The German Shepherd Dog scores high marks in both form and function. They are an intelligent, powerful, and agile breed with a high aptitude for many kinds of work and are the world’s leading police, guard, and military dog. In addition, they excel as family companions, herders, guides for the blind, show competitors, and almost any other canine occupation we present them with. They were developed by Captain Max Stephanitz, among others, in the late 1800s at Karlsruhe, Germany from old breeds of herding and farm breeds. They were first exhibited in America in 1907 and later, TV shows such as Strongheart and Rin-Tin-Tin served to cement the breed in the hearts of Americans and send the German Shepherd Dog’s popularity skyward. They are highly interactive and loyal breed and make affectionate family pets and alert watchdogs. Proactive training is a must, as with any strong, energetic breed and they require plenty of exercise and frequent brushing.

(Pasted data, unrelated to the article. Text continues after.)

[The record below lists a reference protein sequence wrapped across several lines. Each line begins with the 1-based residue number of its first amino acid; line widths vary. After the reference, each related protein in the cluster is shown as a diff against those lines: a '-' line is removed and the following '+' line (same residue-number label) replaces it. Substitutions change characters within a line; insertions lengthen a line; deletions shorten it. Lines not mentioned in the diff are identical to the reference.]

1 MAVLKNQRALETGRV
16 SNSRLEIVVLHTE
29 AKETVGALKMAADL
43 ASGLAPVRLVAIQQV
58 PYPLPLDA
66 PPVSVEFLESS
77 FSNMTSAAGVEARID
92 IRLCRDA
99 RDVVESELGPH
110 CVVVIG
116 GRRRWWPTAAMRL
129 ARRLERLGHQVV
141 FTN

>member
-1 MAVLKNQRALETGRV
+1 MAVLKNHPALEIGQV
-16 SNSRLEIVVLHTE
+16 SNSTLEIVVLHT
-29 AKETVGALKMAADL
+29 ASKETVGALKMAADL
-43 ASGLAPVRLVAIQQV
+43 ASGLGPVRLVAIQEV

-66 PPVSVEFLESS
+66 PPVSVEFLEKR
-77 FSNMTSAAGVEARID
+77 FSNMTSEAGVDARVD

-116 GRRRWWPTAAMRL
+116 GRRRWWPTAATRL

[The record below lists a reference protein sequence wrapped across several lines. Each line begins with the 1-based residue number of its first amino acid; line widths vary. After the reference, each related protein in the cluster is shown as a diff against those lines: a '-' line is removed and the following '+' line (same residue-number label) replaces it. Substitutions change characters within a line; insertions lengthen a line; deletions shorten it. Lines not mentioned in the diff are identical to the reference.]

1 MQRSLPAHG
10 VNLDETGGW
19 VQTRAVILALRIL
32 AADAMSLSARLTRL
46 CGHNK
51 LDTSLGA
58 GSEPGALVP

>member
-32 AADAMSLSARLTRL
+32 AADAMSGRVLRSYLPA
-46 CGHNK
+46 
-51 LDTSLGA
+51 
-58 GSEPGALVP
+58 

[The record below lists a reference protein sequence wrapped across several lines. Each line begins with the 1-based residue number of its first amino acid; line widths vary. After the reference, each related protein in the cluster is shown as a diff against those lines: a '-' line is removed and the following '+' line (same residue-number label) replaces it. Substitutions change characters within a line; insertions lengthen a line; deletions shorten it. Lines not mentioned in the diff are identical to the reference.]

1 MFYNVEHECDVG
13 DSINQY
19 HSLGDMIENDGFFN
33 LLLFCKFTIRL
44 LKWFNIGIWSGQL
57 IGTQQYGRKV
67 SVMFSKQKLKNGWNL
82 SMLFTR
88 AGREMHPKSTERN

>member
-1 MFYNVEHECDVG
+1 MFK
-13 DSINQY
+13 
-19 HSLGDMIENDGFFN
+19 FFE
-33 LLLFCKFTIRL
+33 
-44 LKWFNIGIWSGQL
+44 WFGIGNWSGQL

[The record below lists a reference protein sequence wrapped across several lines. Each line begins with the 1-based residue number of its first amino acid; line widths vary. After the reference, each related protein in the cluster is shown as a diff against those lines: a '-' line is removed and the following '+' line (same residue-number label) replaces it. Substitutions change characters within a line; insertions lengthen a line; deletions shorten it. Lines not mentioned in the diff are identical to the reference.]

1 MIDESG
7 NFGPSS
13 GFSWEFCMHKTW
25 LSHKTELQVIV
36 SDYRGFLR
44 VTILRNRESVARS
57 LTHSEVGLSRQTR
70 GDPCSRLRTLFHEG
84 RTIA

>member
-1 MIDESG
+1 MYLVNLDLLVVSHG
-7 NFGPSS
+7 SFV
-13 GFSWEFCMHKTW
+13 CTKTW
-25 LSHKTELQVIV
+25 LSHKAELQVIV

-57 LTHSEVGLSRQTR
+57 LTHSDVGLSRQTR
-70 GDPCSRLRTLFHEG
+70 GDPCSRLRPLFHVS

Each AKC approved purebred breed has its own national club. The mission of these “parent breed clubs” is to improve and preserve a particular breed by advancing knowledge about its history, its health, and care requirements. They also work to assure that the breed’s form and function remain true to its historical physical type and character: A Dalmatian, for instance, should be athletic and have a natural affinity for working with horses. A Fox Terrier should have the right body size and shape, and a drive to go after vermin.
Pet owners, breeders, trainers, veterinarians, and others with a special love for a breed become members of the parent breed club to meet like-minded enthusiasts and to support the club’s mission. The nation’s top breed experts are members of the parent club.
The national parent breed club is the first and best place to go to learn about a breed or find a knowledgeable, experienced breeder.